For centuries, the United States has been a model of freedom and democracy for the entire world. As President Reagan famously said, “America is a shining city upon a hill whose beacon light guides freedom-loving people everywhere.” At a time when we see freedom threatened in countries around the globe, especially in Venezuela, America and her people must be unequivocal in our support for democracy.
The history of Venezuela provides another valuable glimpse into the tragic consequences of socialist rule. The humanitarian and economic crisis the country is experiencing today began under the rule of Hugo Chávez who, when elected in 1998, commandeered the entire government, dissolving the bicameral Congress and creating a unicameral National Assembly and rewriting the constitution so that he could retain perpetual power. Over the next 14 years, Chávez restricted the freedoms and rights of citizens, imprisoned political enemies, stole billions from the treasury, nationalized private companies and industries and ran most of them to the ground. In 2003, the government became the provider of currency and set price controls, leading to corruption and the death of the few private industries that still existed. Before his death, Chávez handpicked Nicolás Maduro to succeed him, and under Maduro, Chávez’s legacy of socialist rule, graft and authoritarianism has continued. Today, Venezuela’s currency is worthless, its citizens struggle to find food, access to basic health care and medicine is virtually non-existent, and the military has been weaponized against the people.
Mass protests in recent years have frequently filled the streets in Caracas and throughout the country where citizens have called for free elections and an end to the incredible pain and suffering that has been inflicted on them by the Chávez and Maduro regimes. Hundreds of protestors have been killed by the government, and many thousands more have been injured and/or imprisoned. This stark contrast to the decades of economic prosperity and democracy that once made Venezuela the most prosperous nation in Latin America has resulted in one of the most urgent humanitarian crises in the world, and the largest refugee crisis in Latin America with profound implications for the region. As the Venezuelan people continue to fight for their freedom through peaceful protest, mounting international pressure has brought the situation to a head.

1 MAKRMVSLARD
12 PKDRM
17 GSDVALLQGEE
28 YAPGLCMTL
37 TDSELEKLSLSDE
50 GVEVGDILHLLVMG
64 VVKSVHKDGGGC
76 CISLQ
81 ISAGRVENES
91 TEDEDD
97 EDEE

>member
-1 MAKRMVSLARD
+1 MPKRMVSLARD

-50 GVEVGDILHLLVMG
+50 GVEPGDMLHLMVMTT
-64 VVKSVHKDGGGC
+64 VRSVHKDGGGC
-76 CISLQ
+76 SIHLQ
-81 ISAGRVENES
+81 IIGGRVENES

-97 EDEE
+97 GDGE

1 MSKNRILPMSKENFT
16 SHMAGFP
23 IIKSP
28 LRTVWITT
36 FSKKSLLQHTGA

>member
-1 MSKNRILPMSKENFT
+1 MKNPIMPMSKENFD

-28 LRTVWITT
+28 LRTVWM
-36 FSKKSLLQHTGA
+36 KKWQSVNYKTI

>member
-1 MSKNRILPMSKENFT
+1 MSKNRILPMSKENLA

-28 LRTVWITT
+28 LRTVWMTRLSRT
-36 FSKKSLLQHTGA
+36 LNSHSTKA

Maduro declared victory in a fraudulent May 2018 presidential election that has been rejected by the vast majority of the Venezuelan people and by nations around the world. As a result, in adherence with article 233 of the Venezuelan Constitution, the president of the Venezuelan National Assembly and opposition leader Juan Guaidó assumed the role of interim president of Venezuela, challenging Maduro’s legitimacy. The U.S. is leading within a strong coalition of over 50 nations in standing with the people of Venezuela, recognizing the authority of Interim President Guaidó, and supporting the people’s fight for fair elections and the end of socialist rule. Interim President Guaidó has called for free elections, the restoration of democratic institutions, and has for the first time in many years brought hope back to the people of Venezuela.
We often take for granted the democratic principles that afford Americans the freedoms we enjoy every day: popular sovereignty, free enterprise, three separate branches of government, a system of checks and balances, freedom of the press, and federalism. These are principles that must be fought for and handed on to future generations. Today, we are hearing from many different elected officials on their vision of what the future of our country should look like. We must never take for granted the principles that have made America the strongest and most prosperous nation on earth and we must stand with the people in Venezuela who long to be free from tyranny.
Congressman Scott R. Tipton represents Colorado’s Third District. He serves on the House Committee on Financial Services. Tipton is the Executive Vice Chairman of the Congressional Western Caucus and Co-chairman of the Congressional Small Business Caucus.